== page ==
December 2, 2017

Christianity and Capitalism—Why Women and Shopping Matter

Helen Pearson, Trans-European Division News

In the week when ‘The Paradise Papers’ revealed the investment habits of some of the richest people in the world, Newbold College, a Seventh-day Adventist center of higher education in England, focused its last Diversity Lecture of 2017 focused on Christianity and Capitalism.

Held at Newbold on Tuesday, November 8, surprising numbers turned out in the pouring rain to spend the evening thinking about Christianity and Capitalism. While not everybody’s idea of entertainment, the sub-title of the lecture by economist and theologian, Eve Poole, clearly piqued people’s imagination: ‘Why Women and Shopping Matter.’

Using a variety of props including a puppet, a fish-shaped oven glove and a Santa Claus toy, Poole encouraged her audience to think about the essentials of the capitalist system in which they live and ‘Seven toxic assumptions’ made by banks and other companies with whom they trade – assumptions probably shared by some of the Christians and possibly the Newbold business students in the audience. Where women and shopping come in was revealed in due course.

The first “toxic assumption” is that the market is kept healthy by encouraging everyone to compete – an assumption based, said Poole, on the importance of testosterone-fueled behavior in male dominated businesses. The behavior is toxic because it means that someone has to lose. With apologies to the men in the audience, Poole pointed to research which shows that companies with mixed-gender boards outperform homogeneous boards made up of all men. So that was the first reason why women matter in a Christian approach to capitalism.

What economists call ‘the Invisible Hand’ is the second toxic assumption of capitalism, according to Pool—the idea that if we all, individually, pursue self-interest, the invisible hand of the market will sort everything out to the benefit of everyone. This assumption is toxic because it ignores the fact that if you are rich you have more opportunities to get what you want. Thus, the market is shaped by people who use it most and poorer people find themselves marginalized.

The idea of the ‘invisible hand’ is closely linked to the assumption of ‘utility’—that is that consumers will ‘optimize their own utility—work out how to get a good outcome from things’. Poole argued that this notion is toxic because it assumes that individuals always make entirely rational and socially conscious decisions. ‘Cod stocks in Newfoundland were exhausted because everyone was following their own utility,’ she said. ‘A whole generation’s livelihoods were used up by this kind of ‘atomistic thinking’. “We all need to be much more thoughtful about who we trade with”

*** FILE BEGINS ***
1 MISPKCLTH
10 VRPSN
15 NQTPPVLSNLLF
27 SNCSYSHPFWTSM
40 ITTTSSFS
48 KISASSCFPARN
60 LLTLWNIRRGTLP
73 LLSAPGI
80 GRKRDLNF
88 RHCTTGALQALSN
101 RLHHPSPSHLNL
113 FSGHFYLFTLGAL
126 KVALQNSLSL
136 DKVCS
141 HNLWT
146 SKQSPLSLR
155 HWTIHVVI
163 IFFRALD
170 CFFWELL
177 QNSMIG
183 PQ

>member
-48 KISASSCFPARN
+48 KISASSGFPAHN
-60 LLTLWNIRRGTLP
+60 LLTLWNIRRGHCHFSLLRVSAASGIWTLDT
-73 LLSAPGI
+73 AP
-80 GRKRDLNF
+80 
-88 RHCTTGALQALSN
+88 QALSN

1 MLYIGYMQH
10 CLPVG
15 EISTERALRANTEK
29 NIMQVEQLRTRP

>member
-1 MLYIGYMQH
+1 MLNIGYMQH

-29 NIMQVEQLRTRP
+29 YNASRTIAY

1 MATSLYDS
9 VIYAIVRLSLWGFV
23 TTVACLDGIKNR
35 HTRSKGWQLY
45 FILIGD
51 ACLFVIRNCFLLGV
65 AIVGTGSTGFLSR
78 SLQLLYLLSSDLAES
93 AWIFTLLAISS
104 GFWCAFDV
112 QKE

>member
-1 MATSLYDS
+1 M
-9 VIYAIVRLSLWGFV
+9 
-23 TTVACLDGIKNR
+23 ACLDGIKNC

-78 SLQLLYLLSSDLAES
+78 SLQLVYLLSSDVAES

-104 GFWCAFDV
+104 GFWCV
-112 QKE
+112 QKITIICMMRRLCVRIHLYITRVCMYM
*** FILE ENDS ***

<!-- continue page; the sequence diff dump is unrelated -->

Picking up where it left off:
The next two toxic assumptions are related to relationships in business between those who set the work tasks and those who actually carry them out. Agency theory suggests that the way you make people work in your interest is to incentivize or ‘bribe’ them with stock options—the right to own some of the stocks in the company. Poole argued that describing the relationships between owners of capital and workers in this way, is a “very dodgy view of humanity which owes a lot to Sigmund Freud!”

The importance of ownership of stocks by workers as a means of creating harmony between bosses and workers is closely akin to another toxic assumption—what Poole called ‘the myth of shareholder value’. She astonished her audience with an amazing fact: “the average share is now held for between 11-22 seconds…. Shareholder value is a myth used like Santa Claus (cue Santa Claus toy!) to threaten people.” The perpetuation of this myth denies the importance of wider stakeholders in companies and the need to look closely at their support.

The final toxic assumption described by Poole was ‘limited liability status’ held by over 90% of companies. Originally a useful business plan, this arrangement skews the responsibility of making the business a success and abdicates responsibility which should be exercised by both employers and employees.

Having identified various suggested toxicities in the financial world, Poole concluded by describing her own practice of going through her bank statement every month and looking at the ethical practices of the companies she has patronized. This was just one of her suggestions for everyday remedies which she compared to the biblical story of Naaman’s simple cure of washing in the river Jordan seven times.

Poole advised her audience to learn all they could about the ethical practices of the companies whose goods and services they use. Her advice here and in the Q&A session after the lecture was wide-ranging: explore ethical consumer websites and publications and ethical gift experiences. Notice unfair employment practices and when organizations exercise undue pressure to win. Watch those who side-line women brave enough to speak up about inequalities. “It’s about quiet, deliberate thoughtful actions,” she said.

And here was where the shopping came in. “We all need to be much more thoughtful about who we trade with,” she said. She encouraged her audience to learn about the market, bank with an ethical bank, shop locally, use cash which will stay in the local economy, and find alternatives to those unethical traders who fail to pay taxes. Always ask – “Is there any ethical equivalent” to the shopping or trading I am doing? It might feel like a very small choice to patronize local shop instead of a supermarket, or click away from Amazon to a local bookstore, was the takeaway from the presentation. Put in as many financial votes as you can with people who have no voice or vote in the market, was the concluding challenge.